Two-year-old law is pushing Kansas kids into foster care


State News

November 20, 2019 - 9:01 AM

Jonathan Stahl has eight children, and seven came from the foster care system. He and his wife, who live in Olathe, specialize in taking in teenage boys with behavioral issues. NOMIN UJIYEDIIN/KANSAS NEWS SERVICE

Holes punched in walls. Car headlights smashed. Windows broken. Weapons, threats, sexual comments. Children who can’t live with other children. Children whom foster parents won’t take in. Children who aren’t able to get the mental health care they desperately need.

Kansas foster care contractors and parents say all of these situations have become more common — and more risky — since 2017, when the state made sweeping changes to the juvenile justice system. The changes, they say, removed options for dealing with foster children who have high needs and violent behaviors.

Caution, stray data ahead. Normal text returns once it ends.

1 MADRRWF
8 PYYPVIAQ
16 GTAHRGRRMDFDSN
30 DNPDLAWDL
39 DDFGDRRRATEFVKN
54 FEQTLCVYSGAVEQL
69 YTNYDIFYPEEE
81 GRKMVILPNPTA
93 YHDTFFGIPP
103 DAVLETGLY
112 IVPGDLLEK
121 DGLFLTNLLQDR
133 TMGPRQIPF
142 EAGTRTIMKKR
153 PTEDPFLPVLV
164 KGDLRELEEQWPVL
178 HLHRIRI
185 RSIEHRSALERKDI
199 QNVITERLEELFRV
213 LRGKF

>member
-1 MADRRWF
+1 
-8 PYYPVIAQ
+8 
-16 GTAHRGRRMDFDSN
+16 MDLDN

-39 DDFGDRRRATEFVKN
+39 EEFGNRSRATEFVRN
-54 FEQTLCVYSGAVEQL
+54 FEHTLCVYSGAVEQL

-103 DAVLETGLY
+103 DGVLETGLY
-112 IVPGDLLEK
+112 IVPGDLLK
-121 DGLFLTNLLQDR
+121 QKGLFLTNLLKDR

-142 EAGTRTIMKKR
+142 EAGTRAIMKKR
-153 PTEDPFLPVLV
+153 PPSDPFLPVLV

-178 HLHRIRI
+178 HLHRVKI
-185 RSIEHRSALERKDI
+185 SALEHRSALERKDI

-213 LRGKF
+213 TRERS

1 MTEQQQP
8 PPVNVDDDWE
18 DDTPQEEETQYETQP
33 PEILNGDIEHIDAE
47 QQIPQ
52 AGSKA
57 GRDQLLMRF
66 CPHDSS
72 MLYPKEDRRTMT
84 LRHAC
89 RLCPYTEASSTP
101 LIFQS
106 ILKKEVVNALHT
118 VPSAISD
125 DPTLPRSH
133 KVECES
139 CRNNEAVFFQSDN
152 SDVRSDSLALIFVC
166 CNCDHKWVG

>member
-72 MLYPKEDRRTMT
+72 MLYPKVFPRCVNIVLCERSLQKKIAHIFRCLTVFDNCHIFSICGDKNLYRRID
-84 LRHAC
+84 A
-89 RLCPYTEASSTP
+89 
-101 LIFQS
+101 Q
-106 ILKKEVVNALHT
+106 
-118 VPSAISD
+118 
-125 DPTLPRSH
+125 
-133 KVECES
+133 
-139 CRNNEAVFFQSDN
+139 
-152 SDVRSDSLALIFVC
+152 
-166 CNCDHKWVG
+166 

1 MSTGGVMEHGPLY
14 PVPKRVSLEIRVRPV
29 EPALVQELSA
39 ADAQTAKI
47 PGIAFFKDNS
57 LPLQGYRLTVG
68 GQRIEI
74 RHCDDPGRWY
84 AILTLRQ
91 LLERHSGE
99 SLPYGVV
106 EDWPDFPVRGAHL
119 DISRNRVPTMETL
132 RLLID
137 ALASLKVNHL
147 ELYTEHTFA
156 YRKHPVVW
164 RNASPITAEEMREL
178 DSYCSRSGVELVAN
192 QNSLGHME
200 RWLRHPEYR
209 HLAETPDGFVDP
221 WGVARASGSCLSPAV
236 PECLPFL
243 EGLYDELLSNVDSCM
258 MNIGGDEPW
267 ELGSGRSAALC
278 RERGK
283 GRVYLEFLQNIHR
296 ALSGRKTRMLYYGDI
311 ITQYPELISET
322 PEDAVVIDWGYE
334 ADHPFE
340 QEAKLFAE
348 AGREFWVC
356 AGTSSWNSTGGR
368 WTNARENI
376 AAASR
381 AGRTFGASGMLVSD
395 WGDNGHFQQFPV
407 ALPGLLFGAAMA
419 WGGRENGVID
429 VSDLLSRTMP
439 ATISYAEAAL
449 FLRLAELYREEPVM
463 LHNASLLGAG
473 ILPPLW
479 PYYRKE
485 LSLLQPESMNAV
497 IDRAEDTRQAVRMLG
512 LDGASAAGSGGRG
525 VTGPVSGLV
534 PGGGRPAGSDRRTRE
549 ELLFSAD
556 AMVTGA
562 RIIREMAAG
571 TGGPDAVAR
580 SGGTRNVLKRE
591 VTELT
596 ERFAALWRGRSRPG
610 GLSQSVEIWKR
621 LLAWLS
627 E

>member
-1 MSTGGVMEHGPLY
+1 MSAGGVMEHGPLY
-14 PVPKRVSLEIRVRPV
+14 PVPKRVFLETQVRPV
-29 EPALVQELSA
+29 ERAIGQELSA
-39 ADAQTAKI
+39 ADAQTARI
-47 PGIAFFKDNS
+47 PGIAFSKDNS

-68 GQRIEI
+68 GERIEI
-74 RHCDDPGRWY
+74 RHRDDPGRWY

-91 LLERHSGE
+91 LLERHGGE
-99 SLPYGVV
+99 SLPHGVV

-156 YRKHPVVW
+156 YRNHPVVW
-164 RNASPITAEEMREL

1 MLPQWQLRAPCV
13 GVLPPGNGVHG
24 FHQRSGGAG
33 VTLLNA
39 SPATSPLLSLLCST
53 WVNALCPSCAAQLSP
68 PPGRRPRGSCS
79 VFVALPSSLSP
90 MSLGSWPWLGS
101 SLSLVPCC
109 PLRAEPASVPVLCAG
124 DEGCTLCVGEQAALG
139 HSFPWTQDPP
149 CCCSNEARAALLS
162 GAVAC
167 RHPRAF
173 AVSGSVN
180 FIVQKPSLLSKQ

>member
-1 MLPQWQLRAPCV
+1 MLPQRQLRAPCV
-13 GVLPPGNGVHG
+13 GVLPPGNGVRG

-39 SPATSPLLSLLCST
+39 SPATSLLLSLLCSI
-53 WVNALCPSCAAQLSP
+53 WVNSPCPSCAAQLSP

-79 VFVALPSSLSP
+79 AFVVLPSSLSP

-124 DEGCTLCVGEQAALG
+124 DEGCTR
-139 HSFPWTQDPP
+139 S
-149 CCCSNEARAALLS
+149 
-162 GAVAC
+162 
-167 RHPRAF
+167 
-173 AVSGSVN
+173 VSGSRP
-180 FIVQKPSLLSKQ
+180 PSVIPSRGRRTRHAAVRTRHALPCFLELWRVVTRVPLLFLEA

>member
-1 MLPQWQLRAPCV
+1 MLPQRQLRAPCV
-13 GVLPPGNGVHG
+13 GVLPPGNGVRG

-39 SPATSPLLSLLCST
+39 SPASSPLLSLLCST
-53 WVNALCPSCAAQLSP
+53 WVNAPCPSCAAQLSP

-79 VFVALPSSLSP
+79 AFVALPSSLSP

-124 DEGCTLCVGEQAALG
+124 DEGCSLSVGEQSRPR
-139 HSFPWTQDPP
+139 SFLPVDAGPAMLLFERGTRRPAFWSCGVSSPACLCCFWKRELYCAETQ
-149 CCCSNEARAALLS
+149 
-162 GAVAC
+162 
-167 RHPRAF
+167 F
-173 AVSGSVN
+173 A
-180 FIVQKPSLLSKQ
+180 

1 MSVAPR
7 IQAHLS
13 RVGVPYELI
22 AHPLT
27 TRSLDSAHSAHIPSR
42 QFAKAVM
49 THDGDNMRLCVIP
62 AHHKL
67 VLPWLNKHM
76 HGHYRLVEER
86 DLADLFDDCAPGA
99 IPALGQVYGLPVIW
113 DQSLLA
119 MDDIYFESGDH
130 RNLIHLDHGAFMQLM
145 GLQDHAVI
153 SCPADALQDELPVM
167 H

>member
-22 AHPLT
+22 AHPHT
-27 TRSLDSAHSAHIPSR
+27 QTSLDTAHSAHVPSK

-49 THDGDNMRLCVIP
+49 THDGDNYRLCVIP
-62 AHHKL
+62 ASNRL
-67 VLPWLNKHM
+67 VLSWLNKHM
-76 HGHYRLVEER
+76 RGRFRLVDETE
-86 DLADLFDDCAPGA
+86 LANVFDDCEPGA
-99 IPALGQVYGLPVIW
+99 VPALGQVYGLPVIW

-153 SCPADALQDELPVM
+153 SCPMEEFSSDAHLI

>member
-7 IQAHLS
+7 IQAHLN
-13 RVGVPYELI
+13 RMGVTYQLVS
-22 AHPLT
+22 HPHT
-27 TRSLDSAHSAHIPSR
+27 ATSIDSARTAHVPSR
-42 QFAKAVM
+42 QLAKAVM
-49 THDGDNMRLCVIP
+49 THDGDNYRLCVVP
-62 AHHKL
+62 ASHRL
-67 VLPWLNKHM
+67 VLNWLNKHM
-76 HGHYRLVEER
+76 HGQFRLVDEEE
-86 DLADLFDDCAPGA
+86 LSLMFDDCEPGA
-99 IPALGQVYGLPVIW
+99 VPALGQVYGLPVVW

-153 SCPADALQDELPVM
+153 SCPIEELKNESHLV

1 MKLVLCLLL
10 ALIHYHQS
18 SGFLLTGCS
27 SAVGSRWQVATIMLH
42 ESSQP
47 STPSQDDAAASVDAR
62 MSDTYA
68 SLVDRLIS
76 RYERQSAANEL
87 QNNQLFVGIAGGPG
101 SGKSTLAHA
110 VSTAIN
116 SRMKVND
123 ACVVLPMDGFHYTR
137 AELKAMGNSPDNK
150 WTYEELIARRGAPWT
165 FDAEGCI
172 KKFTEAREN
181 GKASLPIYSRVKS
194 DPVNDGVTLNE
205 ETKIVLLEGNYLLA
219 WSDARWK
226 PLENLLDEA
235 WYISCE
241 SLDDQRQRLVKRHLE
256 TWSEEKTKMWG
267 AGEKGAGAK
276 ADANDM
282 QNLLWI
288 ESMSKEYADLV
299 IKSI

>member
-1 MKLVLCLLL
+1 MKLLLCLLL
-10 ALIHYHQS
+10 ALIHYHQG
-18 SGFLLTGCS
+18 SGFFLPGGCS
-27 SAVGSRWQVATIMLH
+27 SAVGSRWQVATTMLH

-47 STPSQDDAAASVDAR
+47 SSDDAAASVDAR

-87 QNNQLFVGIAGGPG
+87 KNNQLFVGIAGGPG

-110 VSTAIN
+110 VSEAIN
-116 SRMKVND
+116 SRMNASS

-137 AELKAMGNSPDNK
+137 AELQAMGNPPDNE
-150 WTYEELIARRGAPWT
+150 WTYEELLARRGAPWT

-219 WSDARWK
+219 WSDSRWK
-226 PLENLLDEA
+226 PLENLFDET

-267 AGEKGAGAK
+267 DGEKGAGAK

KVC Kansas and St. Francis Ministries — which recruit foster parents, facilitate adoptions and provide mental health treatment for the state — say this influx of older children with mental illnesses and behavioral issues has strained their resources even further.

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